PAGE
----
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'Bulking' of excavated material

Enter the dimensions asked for and the estimator will provide the 'bulked' up cubic metres of rock, chalk, earth, clay, sand and gravel. The calculations will be completed when you click calculate..




Dimensions  
Length of the Excavation in metres
Width of the Excavation in Metres
Depth of the Excavation in Metres
Total m3 

Volumes
The approximate volume in m3 of excavated material is: Approximate volume in tonnes: Skips or Lorry loads
DRY WET
Sound Rock
Chalk
Earth
Clay
Sand
Gravel
Optional cost & quantity data
Skip/roll on/lorry size yards
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Hazards associated with Excavations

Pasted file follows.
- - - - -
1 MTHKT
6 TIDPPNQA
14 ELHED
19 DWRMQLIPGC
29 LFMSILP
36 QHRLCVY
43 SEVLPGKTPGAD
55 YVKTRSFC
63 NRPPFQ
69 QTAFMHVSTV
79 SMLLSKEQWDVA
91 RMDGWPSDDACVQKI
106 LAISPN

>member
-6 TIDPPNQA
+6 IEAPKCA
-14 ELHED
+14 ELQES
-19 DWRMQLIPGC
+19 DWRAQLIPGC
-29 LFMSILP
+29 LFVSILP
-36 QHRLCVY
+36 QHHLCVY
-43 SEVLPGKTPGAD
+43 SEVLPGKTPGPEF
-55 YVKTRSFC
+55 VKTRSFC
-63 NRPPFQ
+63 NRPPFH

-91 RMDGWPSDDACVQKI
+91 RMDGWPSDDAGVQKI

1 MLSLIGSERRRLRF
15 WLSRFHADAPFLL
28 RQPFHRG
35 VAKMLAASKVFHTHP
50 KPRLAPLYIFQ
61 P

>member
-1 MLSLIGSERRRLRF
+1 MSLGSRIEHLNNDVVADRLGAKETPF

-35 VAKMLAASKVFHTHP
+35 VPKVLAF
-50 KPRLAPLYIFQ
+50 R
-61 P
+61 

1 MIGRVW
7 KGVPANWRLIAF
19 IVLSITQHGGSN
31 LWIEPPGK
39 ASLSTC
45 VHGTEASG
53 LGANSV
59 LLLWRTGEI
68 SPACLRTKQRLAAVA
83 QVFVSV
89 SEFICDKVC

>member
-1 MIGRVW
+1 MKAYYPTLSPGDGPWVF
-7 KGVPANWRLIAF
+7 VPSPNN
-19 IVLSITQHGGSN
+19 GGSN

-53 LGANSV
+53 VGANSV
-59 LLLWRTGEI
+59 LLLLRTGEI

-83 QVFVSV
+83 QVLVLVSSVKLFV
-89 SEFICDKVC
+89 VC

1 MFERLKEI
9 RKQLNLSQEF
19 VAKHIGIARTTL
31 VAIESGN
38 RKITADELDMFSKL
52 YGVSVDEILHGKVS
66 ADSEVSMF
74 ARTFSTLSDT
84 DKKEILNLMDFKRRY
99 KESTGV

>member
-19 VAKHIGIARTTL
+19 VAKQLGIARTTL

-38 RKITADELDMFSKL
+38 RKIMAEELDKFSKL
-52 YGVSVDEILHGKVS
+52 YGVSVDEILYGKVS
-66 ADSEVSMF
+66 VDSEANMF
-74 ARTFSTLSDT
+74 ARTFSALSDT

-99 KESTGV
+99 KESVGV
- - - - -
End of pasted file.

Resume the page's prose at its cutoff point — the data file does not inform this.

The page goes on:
The most common form of hazard associated with excavations is the collapse of the sides, which can happen without any warning signs.

Excavations can collapse if:

  • The sides of the excavation are not sufficiently self-supporting 
  • Surcharges from spoil, adjacent foundations, stored materials, plant or temporary works
  • Imposed loads overload the ground adjacent to an excavation
  • Groundwater ingress reduces the strength of the ground
  • Excavation supports are removed prematurely, to facilitate backfilling or compaction.

Other hazards of working in excavations include:

  • The presence of contaminants, which may be harmful to health, levels of which cannot always be assessed by sight or smell 
  • Gases migrating into excavations and creating explosive or poisonous atmospheres.
  • The presence of buried utility services
  • The presence of other excavations or other voids nearby.
  • Work in an excavation may involve kneeling down to carry out a task and thus increase the hazard for the person working in it.
  • i.e. what is a relatively shallow excavation becomes a ?deep? one, simply because the person is completely within it. Excavations can be defined as confined spaces





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